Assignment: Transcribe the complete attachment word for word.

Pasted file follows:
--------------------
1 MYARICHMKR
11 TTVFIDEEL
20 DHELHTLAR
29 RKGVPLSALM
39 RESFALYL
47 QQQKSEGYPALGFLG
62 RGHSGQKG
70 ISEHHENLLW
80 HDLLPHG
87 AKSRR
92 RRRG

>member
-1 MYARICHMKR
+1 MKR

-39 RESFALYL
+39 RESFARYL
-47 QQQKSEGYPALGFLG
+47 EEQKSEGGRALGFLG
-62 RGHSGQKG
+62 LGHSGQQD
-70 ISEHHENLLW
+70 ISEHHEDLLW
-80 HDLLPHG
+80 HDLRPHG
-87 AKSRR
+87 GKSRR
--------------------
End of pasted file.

1 MYARICHMKR
11 TTVFIDEEL
20 DHELHTLAR
29 RKGVPLSALM
39 RESFALYL
47 QQQKSEGYPALGFLG
62 RGHSGQKG
70 ISEHHENLLW
80 HDLLPHG
87 AKSRR
92 RRRG

>member
-1 MYARICHMKR
+1 MKR

-39 RESFALYL
+39 RESFARYL
-47 QQQKSEGYPALGFLG
+47 EEQKSEGGRALGFLG
-62 RGHSGQKG
+62 LGHSGQQD
-70 ISEHHENLLW
+70 ISEHHEDLLW
-80 HDLLPHG
+80 HDLRPHG
-87 AKSRR
+87 GKSRR